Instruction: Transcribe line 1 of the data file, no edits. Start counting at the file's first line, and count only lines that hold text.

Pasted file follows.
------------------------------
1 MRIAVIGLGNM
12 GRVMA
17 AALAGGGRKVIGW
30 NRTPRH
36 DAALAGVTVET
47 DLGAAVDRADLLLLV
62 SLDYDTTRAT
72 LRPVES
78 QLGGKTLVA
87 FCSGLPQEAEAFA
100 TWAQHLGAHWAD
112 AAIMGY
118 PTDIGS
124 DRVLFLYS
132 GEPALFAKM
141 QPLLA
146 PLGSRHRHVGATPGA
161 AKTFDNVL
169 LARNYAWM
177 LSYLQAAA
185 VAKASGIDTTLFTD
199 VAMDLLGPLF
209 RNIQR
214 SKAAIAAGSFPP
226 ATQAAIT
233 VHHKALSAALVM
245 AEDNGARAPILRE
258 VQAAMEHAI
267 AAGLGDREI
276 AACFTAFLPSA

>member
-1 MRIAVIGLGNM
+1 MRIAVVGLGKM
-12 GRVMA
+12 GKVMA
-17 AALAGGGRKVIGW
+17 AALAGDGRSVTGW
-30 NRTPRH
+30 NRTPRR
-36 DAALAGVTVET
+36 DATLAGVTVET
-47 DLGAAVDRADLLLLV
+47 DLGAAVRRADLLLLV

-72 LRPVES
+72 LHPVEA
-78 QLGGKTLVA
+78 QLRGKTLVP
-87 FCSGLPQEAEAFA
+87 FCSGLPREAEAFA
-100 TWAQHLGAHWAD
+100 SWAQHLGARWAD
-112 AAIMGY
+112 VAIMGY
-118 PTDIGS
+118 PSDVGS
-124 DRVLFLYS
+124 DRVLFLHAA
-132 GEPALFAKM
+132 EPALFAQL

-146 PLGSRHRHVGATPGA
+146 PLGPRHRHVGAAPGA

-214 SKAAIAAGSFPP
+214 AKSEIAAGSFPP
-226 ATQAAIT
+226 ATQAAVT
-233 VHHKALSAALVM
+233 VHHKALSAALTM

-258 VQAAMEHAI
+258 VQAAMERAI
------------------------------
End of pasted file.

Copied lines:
1 MRIAVIGLGNM